5736 N.E. 33rd Ave. / Portland, OR, 97211
Tuesday, April 11, 2017
McMenamins History presents…
6 p.m. doors; 7 p.m. eventFreeMinor with parent or guardian
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From the campaign trail to the Oval Office, from his proposed southern wall to his new U.S. Electronic Ban, President Trump has made tough border security and strict enforcement of U.S. Immigration Laws a focal point of his presidency. Join our speakers for a panel discussion on recent immigration policy changes and their legal challenges, the immediate impact on undocumented immigrants, and the long-term economic and cultural ramifications resulting from this swift and dramatic shift in U.S. Refugee and Immigration Policy. President Trump signed an executive order that bans or severely restricts immigration from six Muslim-majority countries and suspended all refugee admission for 120 days, while barring Syrian refugees indefinitely. He also stated he plans to order the deportation of millions of "criminal aliens" and to remove all 11 million "illegal immigrants" from the country. About 750,000 young people qualified for the 2012 Deferred Action for Childhood Arrivals program, which grants two years of permission to work and protection from deportation to certain undocumented immigrants who came to the United States as children. Their future is now uncertain. Two federal courts have now overturned two versions of his executive orders on immigration. Join our speaker panel to learn the status of immigrants and refugees impacted by these policy changes and how these orders effect their daily lives and future plans.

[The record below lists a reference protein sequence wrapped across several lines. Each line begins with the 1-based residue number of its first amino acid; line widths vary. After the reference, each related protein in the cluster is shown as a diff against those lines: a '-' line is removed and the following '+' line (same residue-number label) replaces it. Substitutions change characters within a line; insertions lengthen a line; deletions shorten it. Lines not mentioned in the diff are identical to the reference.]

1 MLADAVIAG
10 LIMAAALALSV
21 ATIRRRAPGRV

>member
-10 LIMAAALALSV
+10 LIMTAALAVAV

• Panel Moderator: Ronault Catalani, Immigrant Integration Policy Advisor for the City of Portland• Kayse Jama, Executive Director of Unite Oregon• Andrea Williams, Director of CAUSA: Oregon Immigrant Rights Organization• Interfaith Movement for Immigrant Justice-Sanctuary Program (speaker TBA)• Lutheran Community Services Northwest (speaker TBA)
(Please note: This event is not eligible for the "Attend a History Pub" Passport experience stamp.)
This series deals with race in Oregon, both historically and up to the present time, to provide learning experiences that support the development of racial identity and sensitivity.
Each month, Kennedy School hosts a presentation on a different topic of ethnicity and racial elements in Oregon history, given by educators and/or experts in the topic at hand. The aim is to provide educational and learning experiences that support the development of intercultural sensitivity and racial identity.
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